The rich appear to be getting richer, as Cleveland is fixin' to land Kyle Korver from Atlanta. A 2019 first rounder is slated to head south in the deal, which required the Cavs to make another trade-
In a separate deal, the Cavs have agreed to send their 2017 first-round pick to Portland in exchange for their 2018 first-round pick, which the Trail Blazers already own, a source told ESPN. This would enable the Cavs to use their 2019 pick to make the deal with Atlanta. Under league rules, teams cannot trade first-round picks in consecutive seasons.
It was Cav ineptitude in trading in the 70s and early 80s that brought that rule onto the books. Ted Stepien was the owner at the time, who loved to trade draft picks for veterans. The Redskins' George Allen (the dad of the VA politico) was infamous for trading most, if not all, of his draft picks, rendering that other DC war room moot most draft days. However, Allen was a good judge of talent, getting seemingly over-the-hill players in and making the most of them; "the future is now" was the Allen mantra, and it worked nicely for the Skins.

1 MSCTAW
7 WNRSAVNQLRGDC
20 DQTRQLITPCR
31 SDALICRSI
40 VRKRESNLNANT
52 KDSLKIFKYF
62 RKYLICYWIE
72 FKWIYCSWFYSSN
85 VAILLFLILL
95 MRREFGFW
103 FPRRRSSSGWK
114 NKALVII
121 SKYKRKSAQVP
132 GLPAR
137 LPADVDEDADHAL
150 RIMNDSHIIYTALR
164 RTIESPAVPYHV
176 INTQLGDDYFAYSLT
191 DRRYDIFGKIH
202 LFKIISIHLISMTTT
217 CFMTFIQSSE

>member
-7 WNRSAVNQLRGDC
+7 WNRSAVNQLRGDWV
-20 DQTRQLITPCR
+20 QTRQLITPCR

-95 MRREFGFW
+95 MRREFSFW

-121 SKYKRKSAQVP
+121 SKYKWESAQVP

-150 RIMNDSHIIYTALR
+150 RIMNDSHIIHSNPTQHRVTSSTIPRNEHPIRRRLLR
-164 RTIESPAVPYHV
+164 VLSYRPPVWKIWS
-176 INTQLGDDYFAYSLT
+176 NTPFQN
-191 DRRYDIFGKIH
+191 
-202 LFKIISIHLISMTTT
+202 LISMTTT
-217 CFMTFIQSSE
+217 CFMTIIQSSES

Unlike Allen, Stepien wasn't a good judge of talent, leaving the cupboard so bare that the league let the Cavs (after Stepien sold the team) buy the rights to a post-first-round pick at one point. To keep future trade-suckers from giving away the store again, the NBA put that rule mentioned above where you have to use your first-round pick at least every other year; it became known as the Stepien Rule.
Fast forward a third of a century and Cleveland has become a powerhouse, but a rule inspired by their sad-sack days comes back to make things a notch more difficult.